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Putin keeps world on the brink over Ukraine

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Vienna, February 14, 2022

by Edward Steen, Sec-Gen

Germany and its new Chancellor Olof Schulz are proving the main blockage to any serious Western response to the game-playing Russian president Putin. During the night it was still unclear whether there is an imminent risk of war over Ukraine, now virtually encircled by some 130,000 Russian troops.

The London Guardian’s live 24-hour coverage gives a close-up view from Kyiv and Moscow, but the situation remains as chaotic as Putin likes things to be, with flurries of panicky telephone calls and threats from US President Biden and others to react “decisively” if Russia invades. No-one seems keen on a third world war, however. So what does “decisiveness” actually mean?

The key decision – the one that might finally unite the opposition to Putin – is about Nord Stream 2: will Germany get off the fence on whether or not the pipeline should be opened? German President Frank-Walter Steinmeier has called on Vladimir Putin to “untie the noose around Ukraine’s neck.” This kind of plea is proving as ineffective as US bluster.

It is precisely because of the pipeline that Olof Scholz’s trip to Moscow today is so crucial. Will he or won’t he use the closure of the pipeline as a bargaining chip? If he does he risks losing 50% of Germany’s gas supplies, now perilously low, which come from Russia. Not to mention the huge and growing volume of German exports to Russia. So will national self-interest trump the only real geopolitical stick the west has to hand?

So far the German chancellor’s low and indecisive profile have led to him being described as missing in action. The Economist puts it thus: “Like an actor nervous of uttering “Macbeth” in a theatre, Mr Scholz refuses to let the words “Nord Stream 2” pass his lips in public. This increasingly farcical stance, designed to forestall Russian allegations that Germany is wielding energy as a weapon, wins the chancellor few friends. Nor does Germany’s stubborn denial of Ukraine’s requests for weapons.”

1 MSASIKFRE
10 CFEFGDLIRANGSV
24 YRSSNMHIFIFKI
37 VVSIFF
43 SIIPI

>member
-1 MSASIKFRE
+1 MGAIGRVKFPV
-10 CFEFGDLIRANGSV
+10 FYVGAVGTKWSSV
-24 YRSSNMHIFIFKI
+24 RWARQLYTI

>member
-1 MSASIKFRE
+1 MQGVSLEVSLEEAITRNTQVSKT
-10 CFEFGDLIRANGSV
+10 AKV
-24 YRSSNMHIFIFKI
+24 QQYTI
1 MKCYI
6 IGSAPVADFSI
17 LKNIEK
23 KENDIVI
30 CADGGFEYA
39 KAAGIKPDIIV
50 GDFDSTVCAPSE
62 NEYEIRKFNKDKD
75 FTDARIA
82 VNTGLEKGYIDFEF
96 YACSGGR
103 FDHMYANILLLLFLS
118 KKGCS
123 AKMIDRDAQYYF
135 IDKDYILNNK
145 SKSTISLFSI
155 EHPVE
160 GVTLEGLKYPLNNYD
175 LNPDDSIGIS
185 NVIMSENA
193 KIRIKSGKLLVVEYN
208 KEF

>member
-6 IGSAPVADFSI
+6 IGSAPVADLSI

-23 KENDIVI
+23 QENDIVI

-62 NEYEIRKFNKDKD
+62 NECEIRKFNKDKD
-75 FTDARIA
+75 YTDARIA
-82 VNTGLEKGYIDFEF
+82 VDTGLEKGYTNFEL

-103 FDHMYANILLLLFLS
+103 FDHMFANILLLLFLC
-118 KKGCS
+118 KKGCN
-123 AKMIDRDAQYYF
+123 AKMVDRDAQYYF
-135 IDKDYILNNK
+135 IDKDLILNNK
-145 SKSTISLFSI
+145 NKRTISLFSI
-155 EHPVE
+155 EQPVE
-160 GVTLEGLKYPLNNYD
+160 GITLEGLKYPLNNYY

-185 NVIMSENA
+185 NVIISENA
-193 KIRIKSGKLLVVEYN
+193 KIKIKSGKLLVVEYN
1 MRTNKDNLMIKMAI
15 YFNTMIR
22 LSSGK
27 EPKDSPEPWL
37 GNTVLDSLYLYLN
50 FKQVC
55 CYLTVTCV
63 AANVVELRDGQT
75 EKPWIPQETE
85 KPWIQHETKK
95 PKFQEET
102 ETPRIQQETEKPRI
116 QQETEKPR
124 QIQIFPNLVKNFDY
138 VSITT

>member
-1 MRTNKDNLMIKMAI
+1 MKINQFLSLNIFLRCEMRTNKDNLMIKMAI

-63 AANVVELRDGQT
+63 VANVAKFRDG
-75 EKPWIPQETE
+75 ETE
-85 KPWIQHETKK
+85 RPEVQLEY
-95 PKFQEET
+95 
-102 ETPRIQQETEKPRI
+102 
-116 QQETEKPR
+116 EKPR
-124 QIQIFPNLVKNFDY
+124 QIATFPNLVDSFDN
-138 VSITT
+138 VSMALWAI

Of immediate relevance is the Kremlin’s terse message, relayed through Viktor Tatarintsev, Russian ambassador in Stockholm, and relayed through the daily Aftendagbladet.

Tatarintsev: “Moscow doesn’t give a shit”

Moscow “doesn’t give a shit” about the threat of Western sanctions” over Ukraine, said the veteran diplomat in an interview posted online late on Saturday. “We have already had so many sanctions and …. they’ve had a positive effect on our economy and agriculture,” said the diplomat, 67, now on his fourth posting to Sweden. Tatatintsev is a highly regarded figure in the Kremlin, and speaks the language of Putin.

Meanwhile Russia said has just shut down German broadcaster Deutsche Welle’s operations in Moscow in retaliation for Berlin banning Russian broadcaster RT DE. Its staff staff have been stripped of their accreditation. Moscow said it would stop the German channel being broadcast in Russia and start proceedings that would see it declared a “foreign agent”, a designation that carries a negative Soviet-era connotation.

How is Russia’s media portraying the Ukraine story?

Kyiv mayor and former world heavyweight boxing champion ready to join the front line.

In Kyiv, the Mayor Vitali Klitschko, former world heavyweight boxing champion, is ready to stand up and fight. “The media is Russia’s main weapon, not bullets or tanks. As a former soldier I am ready to fight on the front line,” he recently told British Channel 4’s Matt Frei.

 

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